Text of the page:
CMOS digital integrated circuits analysis and design notes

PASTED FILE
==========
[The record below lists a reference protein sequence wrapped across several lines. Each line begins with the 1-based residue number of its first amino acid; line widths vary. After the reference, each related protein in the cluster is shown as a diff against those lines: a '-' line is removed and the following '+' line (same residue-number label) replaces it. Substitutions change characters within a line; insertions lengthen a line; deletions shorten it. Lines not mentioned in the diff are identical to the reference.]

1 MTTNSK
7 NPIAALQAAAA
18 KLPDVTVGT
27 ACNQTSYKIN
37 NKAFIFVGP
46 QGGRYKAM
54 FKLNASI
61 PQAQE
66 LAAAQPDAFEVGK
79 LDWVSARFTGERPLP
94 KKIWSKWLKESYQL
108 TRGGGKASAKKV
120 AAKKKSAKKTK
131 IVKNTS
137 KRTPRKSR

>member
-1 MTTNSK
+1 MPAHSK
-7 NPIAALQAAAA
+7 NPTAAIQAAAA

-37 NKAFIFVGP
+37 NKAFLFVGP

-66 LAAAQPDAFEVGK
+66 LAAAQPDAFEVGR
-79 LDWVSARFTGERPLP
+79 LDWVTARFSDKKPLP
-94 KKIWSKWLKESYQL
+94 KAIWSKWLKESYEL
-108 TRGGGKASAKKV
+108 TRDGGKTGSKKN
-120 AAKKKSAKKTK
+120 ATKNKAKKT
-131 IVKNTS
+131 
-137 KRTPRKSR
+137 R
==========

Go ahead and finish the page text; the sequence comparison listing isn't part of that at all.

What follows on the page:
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CHAPTER 1 INTRODUCTION 1.1. Historical Perspective The electronics industry has achieved a phenomenal growth over the last few decades, mainly due to the rapid advances in integration technologies and large-scale systems design. The use of integrated circuits in high-performance computing, telecommunica- tions, and consumer electronics has been growing at a very fast pace. Typically, the required computational and information processing power of these applications is the driving force for the fast development of this field. Figure 1.1 gives an overview of the prominent trends in information technologies over the next decade. The current leading- edge technologies (such as low bit-rate video and cellular communications) already provide the end-users a certain amount of processing power and portability. This trend is expected to continue, with very important implications for VLSI and systems design. One of the most important characteristics of information services is their increasing need for very high processing power and bandwidth (in order to handle real-time video, for example). The other important characteristic is that the information services tend to become more personalized, which means that the information processing devices must be more intelligent and also be portable to allow more mobility. This trend towards portable, distributed system architectures is one of the main driving forces for system integration, even though it does not preclude a concurrent and equally important trend towards centralized, highly powerful information systems such as those required for network computing (NC) and video services. As more and more complex functions are required in various data processing and telecommunications devices, the need to integrate these functions in a small package is also increasing. The level of integration as measured by the number of logic gates in a2 monolithic chip has been steadily rising for almost three decades, mainly due to the rapid progress in processing technology and interconnect technology. Table 1.1 shows the evolution of logic complexity in integrated circuits over the last three decades, and marks CHAPTER 1 the milestones of each era. Here, the numbers for circuit complexity should be viewed only as representative measures to indicate the order-of-magnitude. A logic block can contain anywhere from 10 to 100 transistors, depending on the function. State-of-the-art ULSI chips, such as the DEC Alpha or the INTEL Pentium, contain 3 to 6 million transistors. Note that the term VLSI has been used continuously even for chips in the ULSI (Ultra Large Scale Integration) category, not necessarily abiding by the distinction in Table 1.1. I Video-on-demand I I Speech processing/recognition C I- Wireless/cellular data communication c I Data communication Multi-media applications I Consumer electronics I Portable computers I Mainframe co I Personal computers I I Network computers I 1970 1980 1990 2000 Figure 1.1. Prominent "driving" trends in information service technologies. ERA DATE COMPLEXITY ( of logic blocks per chip) Single transistor 1958 1 Unit logic (one gate) 1960 1 Multi-function 1962 2 - 4 Complex function 1964 5 - 20 Medium Scale Integration (MSI) 1967 20 - 200 Large Scale Integration (LSI) 1972 200 - 2,000 Very Large Scale Integration (VLSI) 1978 2,000 - 20,000 Ultra Large Scale Integration (ULSI) 1989 20,000 - ? Table 1.1. Evolution of logic complexity in integrated circuits.The monolithic integration of a large number of functions on a single chip usually 3 provides: Introduction Less area/volume and therefore, compactness Less power consumption Less testing requirements at system level Higher reliability, mainly due to improved on-chip interconnects Higher speed, due to significantly reduced interconnection length Significant cost savings Therefore, the current trend of integration will continue in the foreseeable future. Advances in device manufacturing technology allow the steady reduction of minimum feature size (such as the minimum channel length of a transistor or an interconnect width realizable on chip). Figure 1.2 shows the evolution of the minimum feature size of transistors in integrated circuits, starting from the late 1970s. In 1980, at the beginning of the VLSI era, the typical minimum feature size was 2 pm, and a feature size of 0.3 gm was expected around the year 2000. The actual development of the technology, however, has far exceeded these expectations. A minimum feature size of 0.25 gm was achieved by 1995. The first 64-Mbit DRAM and the INTEL Pentium microprocessor chip containing more than 3 million transistors were already available by 1994, pushing the envelope of integration density. The first 4-Gbit DRAM based on 0.15 gm manufacturing technology was announced by NEC in early 1997. 4.0 i .5 -D 3-0 3.0 a) E 1.5 2 1.0 0.5 0 1975 1980 1985 1990 1995 2000 Year Figure 1.2. Evolution of minimum feature size in integrated circuits over time. When comparing the integration density of integrated circuits, a clear distinction must be made between the memory chips and logic chips. Figure 1.3 shows the level of integration over time for memory and logic chips, starting in 1970. The number of transistors per chip has continued to increase at an exponential rate over the last three decades, effectively confirming Gordon Moore's prediction on the growth rate of chip4 complexity, which was made in the early 1960s (Moore's Law). It can be observed that in terms of transistor count, logic chips contain significantly fewer transistors in any given year mainly due to large consumption of chip area for complex interconnects. CHAPTER 1 Memory circuits are highly regular, and thus more cells can be integrated with much less area for interconnects. This has also been one of the main reasons why the rate of increase of chip complexity (transistor count per chip) is consistently higher for memory circuits. 100 M 10 M 0 0. 1 M CD 0 U C a) a, 100 K 0 .0 E z 10K 1 K 70 75 80 85 90 95 2000 Year Figure 1.3. Level of integration versus time for memory chips and logic chips. Digital CMOS (Complementary Metal Oxide Semiconductor) integrated circuits (ICs) have been the driving 'force behind Very Large Scale Integration (VLSI) for high- performance computing and other scientific and engineering applications. The demand for digital CMOS ICs will be continually strong due to salient features such as low power, reliable performance, circuit techniques for high speed such as using dynamic circuits, and ongoing improvements in processing technology. It is now projected that the minimum feature size in CMOS ICs can decrease to 0.1 gum within a few years. With such a technology, the level of integration in a single chip can be on the order of several hundreds of millions of transistors for logic chips or even higher in the case of memory chips, which presents an immense challenge for chip developers inprocessing, design methodology, testing, and projectmanagement. Throughi the "divide-and-conquer" approach and more advanced design automation using corm- 5 puter-aided design (CAD) tools, ultra-large-scale problems should be solvable. Bipolar and gallium arsenide (GaAs) circuits have been used for very high speed Introduction circuits, and this practice may continue. For instance, in Monolithic Microwave Inte- grated Circuits (MMICs), GaAs MESFET (MEtal Semiconductor Field Effect Transis- tor) technology has been highly successful. However, they are still not efficient for VLSI or Ultra Large Scale Integration (ULSI) due to processing difficulties and high power consumption, although for special applications their use may continue. As long as the downward scaling of CMOS technology remains strong, other technologies are likely to remain the technology of tomorrow. 1.2. Objective and Organization of the Book The objective of this book is to help readers develop in-depth analytical and design capabilities in digital CMOS circuits and chips. The development of VLSI chips requires an interdisciplinary team of architects, logic designers, circuit and layout designers, packaging engineers, test engineers, and process and device engineers. Also essential are the computer aids for design automation and optimization. It is not possible to discuss the full spectrum of development issues in any single book. Therefore, this book concentrates on digital circuits and also presents related materials in processing and device principles essential to in-depth understanding of CMOS digital circuits. Often readers can become lost in details and fail to see the global picture. For VLSI circuit design, however, it is important that the design be done in the context of global optimization with proper boundary conditions. In fact, the beauty of integrated circuits is that the final design goal is the concerted performance of all interconnected transistors, and not of individual transistors. Therefore, the interconnect issues are almost as important as the issues of individual transistors.-No matter how well an individual transistor performs, if the technology fails to have equally good interconnects, the total performance can be very poor due to large parasitic capacitances and resistances; these translate into a large delay in the interconnection lines between transistors or logic gates. This volume is intended as a comprehensive textbook for senior-level undergradu- ate students and first-year graduate students in an advanced course on digital circuit design. The material presented in this book should also be very useful to practicing VLSI design engineers. Most of the material presented has been taught over several years in undergraduate and graduate-level courses in the department of electrical and computer engineering at the University of Illinois at Urbana-Champaign. It is assumed that the readers of this book already have sufficient fundamental background on semiconductor devices, electronic circuit design and analysis, and logic theory. While the interactions among logic design, circuit design, and layout design are strongly emphasized throughout the text, the main focus is on transistor-level circuit design and analysis. This requires a fair amount of detailed current and voltage calculations, as well as a good understanding of how device characteristics affect overall circuit performances, such as propagation delay, noise margins, and power dissipation. The relational ordering and extent of the topics covered in a typical digital integrated circuits course are depicted in Fig. 1.4. First, a fundamental knowledge of basic device physics is required to understand and use various MOSFET device models in circuitwill shift from single of device fundamentals, the emphasis 6 analysis. Following a review to more complex circuits, such as inverters, and then devices to simple two-transistor the breadth of each as we move to more advanced topics, logic circuits. We will see that CHAPTER 1 may be a large number of different variations also increases significantly. In fact, subject we will circuits and systems. Consequently, considered for implementing complex system implementations and compare examples for large-scale examine representative and manufacturability. merits in terms of performance, reliability, their relative Physics Device Electronics Increasing Two-Transistor Complexity Circuits (inverters) mbinational and Sequential Logic Circuits r u ar res i. VLSI Sub-Systems Multipliers ROMs, RAMs, PLAs 1 Adders, i System-Related issues, Reliability, Manufacturability, Testability - - Breadth of Topics circuits course. of topics covered in a typical digital integrated Figure 1.4. The ordering issues. Representative inte- with a review of fabrication-related The book begins in the beginning, in techniques are summarized very briefly grated circuit fabrication the reader with the simple view of process flow and to provide order to establish a the extent of MOS device related to processing. The level and necessary terminologies circuit design and book are specifically geared toward hands-on physics covered in this are relatively simple. The hence, most of the device models used analysis applications; however, the certain limitations on the accuracy; choice of simple device models imposes and on the understanding of basic design concepts emphasis is primarily on the clear the early estimates for circuit performance during importance of generating meaningful tools in VLSI of computer-aided circuit simulation design stages. The very importantrole contains a large number of computer simulation design is also well recognized. The book SPICE (Simulation Program with Integrated examples and exercise problems based on circuit a de facto standard in transistor-level Circuit Emphasis), which has become to the platforms. An entire chapter is devoted simulation in a wide range of computing the models implemented in SPICE, including examination and comparison of MOSFET will Computer simulation is, and of various device model parameters. identification continue to be, an essential part of the design process, both for performance verification 7 and for fine-tuning of circuits. However, the emphasis on simulation must be well- balanced with the emphasis on hands-on design and analytical estimates, so that the Introduction significance of the latter is not overwhelmed by the extensive use of computer-aided techniques. The main focus of this book is on CMOS digital integrated circuits, but a significant amount of material on nMOS digital circuits is also presented. Although CMOS has become the technology of choice in many applications in recent years, the fundamental concepts of nMOS logic provide a strong basis both for the conceptual understanding and for the development of CMOS designs. Chapters 5 through 9 are devoted exclusively to the analysis and design of basic CMOS and also some nMOS digital circuits. Fig. 1.5 shows a simple "family tree" for digital integrated circuits that clarifies the classification and relations among different types of circuits. Based on the fundamental operating principles, the circuits are classified into two main categories, i.e., static circuits and dynamic circuits. The static CMOS circuits are further divided into sub-categories such as classical (fully complementary) CMOS circuits, transmission-gate logic circuits, pass- transistor logic circuits and cascade voltage switch logic (CVSL) circuits. The dynamic CMOS circuits are divided into sub-categories such as domino logic, NORA, and true single-phase clock (TSPC) circuits. Figure .5 Classification of CMOS digital circuit types.design issues, the accurate prediction and 8 In addition to transistor-level circuit reduction of interconnect parasitics has become a very significant topic in high- integrated circuits, especially for sub-micron technologies. A large CHAPTER 1 performance digital portion of Chapter 6 is therefore devoted to interconnect effects. Semiconductor memo- ries are covered in detail in Chapter 10. Specific emphasis is given to the design and static and dynamic memory types and to comparisons of their operation of different characteristics. One chapter of the book is devoted to bipolar transistors and performance to play an important role in the high- to bipolar/BiCMOS digital circuits, which continue circuits in this book performance digital circuits arena. The inclusion of bipolar-based of BiCMOS design techniques may be puzzling to some readers, but the significance text on digital design. One chapter is entirely cannot be neglected in a comprehensive input/output (I/O) circuits and related issues, including ESD protection, dedicated to and latch-up prevention. Various VLSI design styles, level shifting, super-buffer design, design issues are discussed in large-scale design considerations, and system-level 14. Finally, two chapters on design for manufacturability and design for Chapter testability cover many of the important topics, such as yield estimation, statistical design, attention in the context of large-scale and system testability, which deserve special integrated circuit design. of this text includes an entirely new chapter, Low-Power CMOS The second edition systems and the need to limit Logic Circuits. The increasing prominence of portable in very high density ULSI chips have power consumption (and hence, heat dissipation) design in recent years. In led to rapid and very interesting developments in low-power must be combined with the most cases, the requirements of low power consumption of higher integration density and higher circuit performance. In equally demanding tasks we feel that low-power design of digital integrated circuits view of these developments, chapter. Here, various aspects of power consumption are should be treated in a separate discussed in detail and strategies are introduced to reduce the power dissipation. course The chapters are organized in order to allow several different variations of plans and self-study programs. A number of chapters can be grouped together to accommodate a specific course syllabus, and others can be skipped without a significant loss of continuity. Each chapter contains a large number of solved problems and examples, integrated into the text to enhance the understanding of the material at hand. Also, a collection of problems, some of which are geared specifically for computer-based SPICE simulation, is provided at the end of each chapter. 1.3. A Circuit Design Example To help form a global picture of the digital circuit design cycle, in this chapter we begin exercise wherein we, as circuit designers, start from a with a "once over lightly" design circuit is first translated into a logic diagram along with design specifications. The logic circuit and the initial layout is done. From the layout, all of the important CMOS parasitics are calculated by using a circuit extraction program. Once a full circuit description is obtained from the initial layout, we analyze the circuit for DC and transient performance by using the circuit-level simulation program, SPICE, and then compare the results with the given design specifications. If the initial design fails to meet any one ofthe specifications, which is the case in this exercise, we devise an improved circuit design 9 to meet the design objective. Then the improved design will be implemented into a new layout and the design-analysis cycle will be repeated until all of the design specifications Introduction are met. The simplified flow of this circuit design procedure is illustrated in Fig. 1.6. Note that the topics covered in this textbook concern primarily the two important steps enclosed in the dotted box, namely, VLSI design and design verification. System Requirements Logic diagram / description Technology Design Rules Device Models Design Rule Checking Circuit Simulation (SPICE) Fail Mask Generation Silicon Processing To: Wafer Testing Packaging Reliability Qualification Figure 1.6. The flow of circuit design procedures.1 Example 1.1; CHAPTER 0.8-,um, we will design a one-bit binary full-adder circuit using In the following example, The design specifications are twin-well CMOS technology. and carryout signals 1.2 ns (worst case) Propagation delay times of sum times of sum and carry-out signals 1.2 ns (worst case) Transition delay 2 Circuit area 1500 ,m power dissipation ( VDD = 5 V andfmax = 20 MHz) 1 mW Dynamic description of the binary adder circuit. We start our design by considering the Boolean variables (addend bits), and let C represent the Let A and B represent the two input two-output combinational circuit carry-in bit. The binary full adder is a three-input, which satisfies the truth table below. A B C sum_ out carry_ out 0 0 0 00 1 1 0 0 0 1 0 0 1 0 - sum-out 1 0 11 0 Full Adder 1 0 1 0 0 - carry-out 1 0 1 C - 1 0 0 1 1 1 0 1 11 1 two combinational The sumout and carry-out signals can be found as the following Boolean functions of the three input variables, A, B and C. sumout =AEBEC =ABC+ABC+ABC+ACB carry out = AB + AC + BC instead of A gate-level realization of these two functions is shown in Fig. 1.7. Note that two functions independently, we use the carry-out signal to generate the sum realizing the can also be expressed as output, since the output sumout =ABC+(A+B+C)carryoutThis implementation will ultimately reduce the circuit complexity and, hence, save chip 11 area. Also, we identify two separate sub-networks consisting of several gates (high- lighted with dashed boxes) which will be utilized for the transistor-level realization of the Introduction full-adder circuit. A B C A B C sum Figure 1.7. Gate-level schematic of the one-bit full-adder circuit. For translating the gate-level design into a transistor-level circuit description, we note that both the sum..out and the carryout functions are represented by nested AND- OR-NOR structures in Fig. 1.7. Each such combined structure (complex logic gate) can be realized in CMOS as follows: the AND terms are implemented by series-connected nMOS transistors, and the OR terms are implemented by parallel-connected nMOS transistors. The input variables are applied to the gates of the nMOS (and the complemen- tary pMOS) transistors. Thus, the nMOS net may consist of nested series-parallel ,connections of nMOS transistors between the output node and the ground. Once the nMOS part of a complex CMOS logic gate is realized, the corresponding pMOS net, which is connected between the output node and the power supply, is obtained as the dual network of the nMOS net. The resulting transistor-level design of the CMOS full-adder circuit is shown in Fig. 1.8. Note that the circuit contains a total of 14 nMOS and 14 pMOS transistors, together with the two CMOS inverters which are used to generate the outputs. In this specific example, it can also be shown that the dual (pMOS) network is actually equivalent to the nMOS network for both the sum_out and the carry-out functions, which leads to a fully symmetric circuit topology. The alternate circuit diagram obtained by applying this principle of symmetry in shown in Fig. 1.9. Note that the Boolean functions realized by the circuits shown in Fig. 1.8 and Fig. 1.9 are identical; yet the symmetric circuit topology shown in Fig. 1.9 significantly simplifies the layout. These issues will be discussed in detail in Chapter 7.12 Initially, we will design all nMOS and pMOS transistors with a (WIL) ratio of (2 allowed in this particular technology. um/IO;8 tm), which is the minimum transistor size obviously not an optimum solution, may be This initial sizing of transistors, which is CHAPTER 1 on the performance characteristics of the adder circuit. Choos- changed later depending in the initial design stage usually provides a simple, first- ing minimum-size transistors in developing a cut verification of the circuit functionality and helps the designer simple initial layout. V-n sum Figure 1.8. Transistor-level schematic of the one-bit full-adder circuit. VDD Figure 1.9. Alternate transistor-level schematic of the one-bit full-adder circuit (note that the and pMOS networks are completely symmetric). nMOS Next, the initial layout of the full-adder circuit is generated. Here we use a regular, 13 gate-matrix layout style in order to simplify the overall geometry and the signal routing. The initial layout using minimum-size transistors is shown in Fig. 1.10. Note that in this Introduction initial adder cell layout, all nMOS and pMOS transistors are placed in two parallel rows, between the horizontal power supply and the ground lines (metal). All polysilicon lines are laid out vertically. The area between the n-type and p-type diffusion regions is used for running local metal interconnections (routing). Also note that the diffusion regions of neighboring transistors have been merged as much as possible, in order to save chip area. The regular gate-matrix layout style used in this example also has the inherent advantage of being easily adaptable to computer-aided design (CAD). The silicon area occupied by 2 this full-adder layout is (21 gtm x 54 gtm) = 1134 ,um . A B C I I Ale-. rD -I-Ae - - -u4- u - - - DD .. .... .... .... .. ..... .... ... .. .. .. ..... i ..... ...... ...... i.-'', gg .................................. -................. _g0, o _.gg......... .... .... ............... ....... ... EHEC _: 1 .' ' 1 l l::::: ........................ ,,i , IEI I'm - i iII ND iN ' : US U CO SUM Figure 1.10. Initial layout of the full-adder circuit using minimum-size transistors. The designer must confirm, using an automatic design rule checker (DRC) tool, that none of the physical layout design rules are violated in this adder layout. This is usually done concurrently during the graphical entry of the layout. The next step is to extract the parasitic capacitances and resistances from the initial layout, and then to use a detailed circuit simulation tool (e.g. SPICE) to estimate the dynamic performance of the adder circuit. Thus, we are now in the design verification stage of the design-flow diagram shown in Fig. 1.6. The parasitic extraction tool reads in the physical layout file, analyzes the various mask layers to identify transistors, interconnects and contacts, calculates the parasitic capacitances and the parasitic resistances of these structures, and finally prepares a SPICE input file that accurately describes the circuit (see Chapter 4). The extracted circuit file is now simulated using SPICE in order to determine its dynamic performance. The three input waveforms (A, B and C) are chosen so that all of the eight possible input combinations are applied consecutively to the full-adder circuit. Assuming that the outputs of this adder circuit may drive a similar circuit, both output nodes are loaded with capacitors which represent the typical input capacitance of a full adder. Figure 1.11 shows the simulated input and output waveforms. Unfortunately, thedoes not meet all of the design specifications. The simulation results show that the circuit signals are found to violate the propagation delay times of the sum_out and carry-out are not capable of properly driving timing constraints, since the minimum-size transistors CHAPTER 1 the capacitive output loads. Minimum Size Full Adder, Extracted 0 d10 . . .' Ccory IN 4.0 2.0 0.0 . . . . . . .. . 10 I- . . . . . . . . . 2 I0 1 . . . .. . . . 0 x10 2.0 E0 .: Carry OUT o. 5.0 2.0 . . . . . . . . . . . . I . . . . . . . . . . . . . . . I . .1 I -S . 0ยข .: SUM 5 \ 9 5 t - \ 1. 0.0 40_...-t 1.11. Simulated input and output waveforms of the full-adder circuit. Figure In particular, the worst-case delay is found to be about 2.0 ns, whereas the timing requirements dictate a maximum delay of 1.2 ns. Figure 1.12 shows the signal propaga- tion delay of both inputs in detail during one of the worst-case input transitions. Design modifications will be necessary to correct this problem. Thus, we go back to the layout design stage. One approach to increase switching speed, and thus, to reduce delay times, would be the to increase the (WIL) ratios of all transistors in the circuit. However, increasing transistor (WIL) ratios also increases the gate, source, and drain areas and, consequently, increases the parasitic capacitances loading the logic gates. Hence, the resizing oftransistors is strictly an iterative process which involves several cycles of consecutive executivee 15 layout modification, circuit extraction, and simulation. Since the carry_out signal I is is used used to generate the sum output, reducing the delay in the carry_out stage should generally dly take take Introduction auhigherdedority. a higher prio Also, one should be careful to consider all possible input tra isitions: Optimiing Optimizing ti te propagation delay for one particular input transition only may resuina alt in an unintended ices fpoaain eay uigohrtastos F iger 1.12. 18 19 20 21 22 23 24 255 Time nsl Figure 1.12. Simulated output waveforms of the full adder circuit with minimum transistor -ansistor dimensions, dimensions, sl showing the signal propagation delay during one of the worst-case transitions. ons. While While w, we resize the nMOS and pMOS transistors in the full-adder circuit to meet rieetthe the timing timing requir requirements, we can also reorganize the whole layout in order to achieve  a a more more compact compact placement, plac to increase silicon area utilization, and to reduce the interconnection section parasitics within Vparasitics wii the cell. The resulting cell layout is shown in Fig. 1.12. The new -W full- full- 2 adder adder layout occupies layout an area of (43 Atm x 90 gm) = 1290 ,um , which is about 14% b larger larger than than the the initiz initial layout (despite rather aggressive resizing of the transistor dimensions) )ns) but but 2 still below the pre-set still below th upper limit of 1500 ,um . For For the the optimized full-adder circuit, we find that all propagation and transition on (rise (rise and and fall) fall) dela delay times are now within the specified limits, i.e., less than 1.2 ns. Figure ire 1 1.14 14 shows shows the the signal si propagation delay of both inputs during the same worst-case e input input transition transition depicted de in Fig. 1.11. Note that the propagation delay is about 1.0 0 ns, ns a a reduction reduction of of.50%. The dynamic power dissipation of this circuit is estimated to be be 460 460 AW. lW. Thus, Thus, the th circuit now satisfies the design specifications given in the beginning. ning.16 A B C CHAPTER 1 01...lDFF; I NWFLL _ POLY = MET-1 E MET 2 MU Figure 1.13. Modified layout of the full-adder circuit, with optimized transistor dimensions. Worst Case Delay, otimized Size Transistors, EXTRACTED INPUT .. . CARRY I . SUM 5 4 3 '0 A i -_____-L ___-__ .1 ______ - _ 2.5 -H 2 ..... . ....... .. ..... .. .. .... .. .. .. . .. ..... ... . 1 .. ...... .... .. .. ............ .... ... .. ....... .. ....... 0 q n 1 n q .'1 1 ''I .1.'7.....A.. 1 8 19 20 2 1 2 2 23 2 Z4 25b Time ns the full-adder circuit with optimized transistor Figure 1.14. Simulated output waveforms of dimensions, showing the signal propagation delay during the same worst-case transition.The full-adder circuit designed in this example can now be used as the basic building 17 block of an 8-bit binary adder, which accepts two 8-bit binary numbers as input and produces the binary sum at the output. The simplest such adder can be constructed by a Introduction cascade-connection of eight full adders, where each adder stage performs a two-bit addition, produces the corresponding sum bit, and passes the carry output on to the next stage. Hence, this cascade-connected adder configuration is called the carry ripple adder (Fig. 1. 15). The overall speed of the carry ripple adder is obviously limited by the delay of the carry bits rippling through the carry chain; therefore, a fast carryout response becomes essential for the overall performance of the adder chain. S 7 .. . C, AO Bo A B A B A B 1 1 2 2 7 7 Figure 1.15. Block diagram of a carry ripple adder chain consisting of full adders. Figure 1.16 shows the mask layout of a 4-bit-section of the carry ripple adder circuit which is designed by simply cascading full-adder cells to form a regular array. Note that the input signals Ai and Bi are applied to a row of pins along the lower boundary of the array, while the output signals Si (sum bits) are made available along the upper boundary of the array. This arrangement of the input and output pins simplifies signal routing by placing the input bus below, and the output bus above the adder array. Also note that no Si S S3 S0 9 MN 4 MD '0 D0 1 Da M0 2 2 3 3 Figure 1.16. Mask layout of the 8-bit carry ripple adder array.18 additional routing is necessary for the carry signal, since the carry-in and carryout pin locations of consecutive full-adder cells are aligned against each other. Such structures are routinely used in circuits where a large number of arithmetic operations are required, CHAPTER 1 such as arithmetic-logic units (ALUs) and digital signal processing (DSP) circuits. The overall performance of the multi-bit adder can be further increased by various measures, and some of these issues will be discussed in later chapters. The simulated input and output waveforms of the 8-bit binary adder circuit are shown in Fig. 1.17 for a series of sample input vectors. It can be seen that the sum bit of the last adder stage is typically generated last, and the overall delay can be as much as 7 ns. 8 Sit Fl1 Add., A (Bbit) 00 e14 I9 8 (Bbtt) 00 64 IX9 12 X2 C."r IN, SUM(LS) SUM(1) SUM(2) SUM(4) SUM(5) SUM(6) SUM(7) SUM(MS _ 7.0 a: SUM(7) SN f Lot Adder Stoge 70 SUM(M50) Corey OUT of Lost Adder Stage I_01 710 Add., SUM(WB) Stage cwy of Last l0 Ie .-. .- I Figure 1.17. Simulated input and output waveforms of the 8-bit carry ripple adder circuit, showing a maximum signal propagation delay of about 7 ns.This example has shown us that the design of CMOS digital integrated circuits 19 involves a wide range of issues, from Boolean logic to gate-level design, to transistor- level design, to physical layout design, and to parasitics extraction followed by detailed Introduction circuit simulation for design tuning and performance verification. In essence, the final output of integrated circuit design is the mask data from which the actual circuit is fabricated. Thus, it is important to design the layout and, hence, the mask set such that the fabricated integrated circuits meet test specifications with a high yield. To achieve such a goal, designers perform extensive simulations using computer models extracted from the layout data and iterate the design until simulated results meet the specifications with sufficient margins. In the following chapters, we will discuss the fabrication of MOS transistors using a set of masks, layout design rules, and electrical 'properties of MOS transistors and their computer models, before discussing the most basic CMOS inverter circuit.